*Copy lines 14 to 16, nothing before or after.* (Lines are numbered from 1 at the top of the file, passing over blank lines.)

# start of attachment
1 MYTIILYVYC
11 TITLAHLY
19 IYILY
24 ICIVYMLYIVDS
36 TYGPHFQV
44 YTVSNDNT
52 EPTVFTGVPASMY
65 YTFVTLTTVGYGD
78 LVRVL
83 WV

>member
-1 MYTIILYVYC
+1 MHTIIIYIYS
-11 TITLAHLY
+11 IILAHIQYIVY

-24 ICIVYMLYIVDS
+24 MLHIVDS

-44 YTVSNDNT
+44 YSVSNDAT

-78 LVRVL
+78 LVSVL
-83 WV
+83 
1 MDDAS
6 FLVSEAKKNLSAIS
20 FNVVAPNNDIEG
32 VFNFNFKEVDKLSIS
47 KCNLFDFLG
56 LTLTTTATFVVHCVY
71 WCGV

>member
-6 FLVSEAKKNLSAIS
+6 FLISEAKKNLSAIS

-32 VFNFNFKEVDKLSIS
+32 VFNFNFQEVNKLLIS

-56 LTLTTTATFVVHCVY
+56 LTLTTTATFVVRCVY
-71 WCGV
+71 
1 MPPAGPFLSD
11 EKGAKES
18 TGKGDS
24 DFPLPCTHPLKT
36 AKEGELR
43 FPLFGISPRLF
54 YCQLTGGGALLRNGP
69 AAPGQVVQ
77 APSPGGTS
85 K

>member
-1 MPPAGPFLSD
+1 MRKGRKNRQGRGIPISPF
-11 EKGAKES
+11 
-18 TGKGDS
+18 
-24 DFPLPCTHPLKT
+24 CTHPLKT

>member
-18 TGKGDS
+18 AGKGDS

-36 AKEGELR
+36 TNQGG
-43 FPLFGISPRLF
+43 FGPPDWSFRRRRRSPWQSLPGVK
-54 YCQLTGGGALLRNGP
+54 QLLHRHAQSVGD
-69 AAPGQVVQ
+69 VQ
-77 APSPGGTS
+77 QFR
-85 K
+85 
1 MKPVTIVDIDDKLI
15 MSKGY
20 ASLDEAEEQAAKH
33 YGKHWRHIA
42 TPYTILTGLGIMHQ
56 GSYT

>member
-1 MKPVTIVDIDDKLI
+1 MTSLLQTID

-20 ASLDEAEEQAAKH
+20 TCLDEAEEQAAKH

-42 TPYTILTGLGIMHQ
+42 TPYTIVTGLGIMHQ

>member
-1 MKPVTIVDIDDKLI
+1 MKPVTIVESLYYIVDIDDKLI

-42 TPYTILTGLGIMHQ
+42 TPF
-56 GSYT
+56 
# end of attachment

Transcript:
-11 TITLAHLY
+11 IILAHIQYIVY

-24 ICIVYMLYIVDS